Mr. Barkley, interested others ...
Unfortunately, after all the work, the effort I put into the conversion, I finally gave up. Reason?
After over a month of work, just as I was starting the final assembly of the belt drive system I'd designed, a friend pointed me to an add in a local newspaper for a Craftsman cast iron top table saw for $50! Less than four hours after she called me about the ad, the saw was sitting in my new shop. It was a nearly ruined disaster of a saw. Both arbor bearings out of the housing (somehow, it still wanted to run!), the vibration and noise rendering it unusable, and covered in rust. Also, both table extensions on the saw were cracked at the inside rear corners. But, guess what? Both the extensions on the flex drive unit were in perfect condition, unbroken. Sooo ... easy swap.
A week later, all the rust had been cleaned off, the top polished and waxed to shiny cast iron, it had been completely disassembled, then re-built with two new parts (bearings and retainers), and has run utterly perfectly since. I've been overjoyed with the precision, and ease of use. I've read so many complaints about the fence that came with the saw, yet I've had zero problems with it, for my purposes. It's accurate enough that once calibrated and locked down, I use the cutting gauge to make most cuts with. The most serious criticism/complaint I have is that Sears 'motor-mount'. In my opinion, its by far the weakest part of the saw. Terrible, weak, really bad design.
The Flexdrive unit that I spent soo much time and effort on, alas, is now sitting in pieces, in my outdoor storage shed. Have the motor in my shop however, nice and dry. I spent at least a hundred dollars having parts fabricated, and untold hours trying to reconfigure the thing. I'm not one to give up easily, but it just didn't make sense to continue, especially since I now have a perfectly gorgeous, polished, working saw ... for about a week's easy effort.
One good thing that did fall-out of all that 'wasted' work, was that I learned a hell of a lot about how table saws work, and how to repair them, when I knew next to nothing when I started all that. And some of that knowledge went into the rebuild of the belt drive.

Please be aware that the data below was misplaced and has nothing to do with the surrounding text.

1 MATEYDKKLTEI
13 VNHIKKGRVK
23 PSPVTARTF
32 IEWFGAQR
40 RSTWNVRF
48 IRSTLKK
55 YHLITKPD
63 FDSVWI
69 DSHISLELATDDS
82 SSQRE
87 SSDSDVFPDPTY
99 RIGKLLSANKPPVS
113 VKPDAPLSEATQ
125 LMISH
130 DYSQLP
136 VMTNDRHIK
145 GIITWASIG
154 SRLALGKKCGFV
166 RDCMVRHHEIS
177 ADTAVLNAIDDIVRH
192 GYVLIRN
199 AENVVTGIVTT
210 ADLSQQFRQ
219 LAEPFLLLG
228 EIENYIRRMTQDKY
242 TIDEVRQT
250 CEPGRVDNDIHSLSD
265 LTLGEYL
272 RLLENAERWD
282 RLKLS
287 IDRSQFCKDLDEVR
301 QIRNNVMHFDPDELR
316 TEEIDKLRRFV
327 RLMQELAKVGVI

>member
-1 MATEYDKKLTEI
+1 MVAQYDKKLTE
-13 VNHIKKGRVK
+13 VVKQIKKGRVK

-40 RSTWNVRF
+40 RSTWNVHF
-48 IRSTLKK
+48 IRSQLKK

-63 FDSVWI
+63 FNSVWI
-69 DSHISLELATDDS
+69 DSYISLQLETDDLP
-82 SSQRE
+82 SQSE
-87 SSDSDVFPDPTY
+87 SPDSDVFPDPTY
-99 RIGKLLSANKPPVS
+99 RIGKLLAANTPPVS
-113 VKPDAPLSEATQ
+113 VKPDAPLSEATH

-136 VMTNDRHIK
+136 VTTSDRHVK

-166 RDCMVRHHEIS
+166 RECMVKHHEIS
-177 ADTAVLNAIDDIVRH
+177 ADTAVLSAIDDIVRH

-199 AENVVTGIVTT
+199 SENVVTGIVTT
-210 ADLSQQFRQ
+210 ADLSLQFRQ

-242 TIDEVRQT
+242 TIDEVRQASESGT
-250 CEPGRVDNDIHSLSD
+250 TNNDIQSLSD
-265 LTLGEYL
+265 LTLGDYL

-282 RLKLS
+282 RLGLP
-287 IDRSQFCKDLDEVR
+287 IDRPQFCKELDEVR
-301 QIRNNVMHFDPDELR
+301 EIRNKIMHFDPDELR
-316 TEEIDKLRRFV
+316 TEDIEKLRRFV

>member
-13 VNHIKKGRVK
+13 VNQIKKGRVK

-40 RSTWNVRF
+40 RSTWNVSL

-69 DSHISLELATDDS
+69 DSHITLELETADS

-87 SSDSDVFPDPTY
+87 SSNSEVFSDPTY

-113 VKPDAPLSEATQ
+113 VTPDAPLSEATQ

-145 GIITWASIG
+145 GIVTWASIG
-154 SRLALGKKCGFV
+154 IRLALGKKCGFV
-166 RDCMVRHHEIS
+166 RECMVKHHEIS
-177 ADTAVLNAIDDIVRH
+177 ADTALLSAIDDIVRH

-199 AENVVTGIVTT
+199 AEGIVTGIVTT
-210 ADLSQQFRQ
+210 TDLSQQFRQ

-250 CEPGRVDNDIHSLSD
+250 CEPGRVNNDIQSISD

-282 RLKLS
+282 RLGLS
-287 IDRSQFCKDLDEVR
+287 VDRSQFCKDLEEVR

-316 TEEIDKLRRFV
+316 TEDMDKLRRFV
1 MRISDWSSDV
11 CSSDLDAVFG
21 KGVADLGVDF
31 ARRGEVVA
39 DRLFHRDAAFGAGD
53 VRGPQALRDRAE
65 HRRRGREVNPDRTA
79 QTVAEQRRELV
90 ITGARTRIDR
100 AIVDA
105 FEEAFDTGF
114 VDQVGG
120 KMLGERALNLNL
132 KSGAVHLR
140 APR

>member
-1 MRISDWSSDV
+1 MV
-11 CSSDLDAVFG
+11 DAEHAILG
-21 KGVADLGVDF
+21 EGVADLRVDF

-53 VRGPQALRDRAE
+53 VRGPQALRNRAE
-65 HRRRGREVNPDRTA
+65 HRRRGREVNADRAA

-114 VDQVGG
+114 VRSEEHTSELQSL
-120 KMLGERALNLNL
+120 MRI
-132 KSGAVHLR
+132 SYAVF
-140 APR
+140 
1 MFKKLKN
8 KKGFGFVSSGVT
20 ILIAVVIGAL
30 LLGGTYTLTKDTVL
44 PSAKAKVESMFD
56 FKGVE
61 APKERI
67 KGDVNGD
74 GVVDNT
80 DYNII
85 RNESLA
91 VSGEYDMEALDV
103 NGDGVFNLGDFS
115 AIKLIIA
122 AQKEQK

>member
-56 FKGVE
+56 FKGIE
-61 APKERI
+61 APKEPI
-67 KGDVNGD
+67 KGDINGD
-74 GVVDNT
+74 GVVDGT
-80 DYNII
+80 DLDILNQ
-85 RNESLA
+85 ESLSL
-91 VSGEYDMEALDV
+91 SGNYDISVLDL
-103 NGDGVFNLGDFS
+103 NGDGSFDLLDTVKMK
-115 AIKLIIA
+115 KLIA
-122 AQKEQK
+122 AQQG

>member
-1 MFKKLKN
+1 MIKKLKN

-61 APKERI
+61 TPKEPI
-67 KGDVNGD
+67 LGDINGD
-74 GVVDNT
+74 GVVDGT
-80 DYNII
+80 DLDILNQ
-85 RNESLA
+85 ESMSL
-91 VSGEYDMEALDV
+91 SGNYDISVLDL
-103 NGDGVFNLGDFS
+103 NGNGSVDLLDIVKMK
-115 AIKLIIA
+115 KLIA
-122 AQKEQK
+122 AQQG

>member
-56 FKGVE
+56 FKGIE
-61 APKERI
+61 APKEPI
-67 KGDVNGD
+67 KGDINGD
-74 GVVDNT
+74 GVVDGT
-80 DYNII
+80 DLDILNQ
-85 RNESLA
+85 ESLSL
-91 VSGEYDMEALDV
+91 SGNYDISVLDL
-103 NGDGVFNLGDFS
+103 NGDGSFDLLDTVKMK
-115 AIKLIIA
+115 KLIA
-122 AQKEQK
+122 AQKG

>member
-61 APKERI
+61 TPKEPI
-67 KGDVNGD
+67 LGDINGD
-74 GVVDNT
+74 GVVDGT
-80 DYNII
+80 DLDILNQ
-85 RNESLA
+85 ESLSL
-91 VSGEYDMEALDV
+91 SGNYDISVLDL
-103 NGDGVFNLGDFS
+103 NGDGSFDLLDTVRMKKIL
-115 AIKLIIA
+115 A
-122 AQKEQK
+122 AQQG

By the way, the Sears Model Number, Mr. Barkley, on the flexdrive I have is: 113.241691
I'm sure there are other numbers for slightly different units, or older or newer models of the same basic unit, but my guess is that this number would at least get you a flexdrive cable, if you still needed it. Since that drive cable was definitely an out-sourced component, I'd bet Sears used the same one on all of them.
And, you seem to have had the same difficulties with the Flexdrive unit that others have had. Though, in some applications, the saw does work well--enough.
Finally, I have to add, my strong recommendation to change out the belting on any power tool, to the Fenner belting. I had to order the belting from Grainger and that took a couple of days. I also replaced both sheaves with cast iron units instead of the fonky aluminum ones that came on the saw originally. I couldn't believe the difference. And, yes, I swear this is true, I was able to balance a penny(!) on edge on this saw, and it remained standing, through startup, run, and shutdown ... almost. It fell over, finally, just as the blade turned, quivered, through those last few revolutions at shutdown.
Thanks to Woodworking Forum here, for all the help, and providing the channel to get so much great input on this 'project'. Greatly appreciated.
Best to all ... and thank you all for the responses.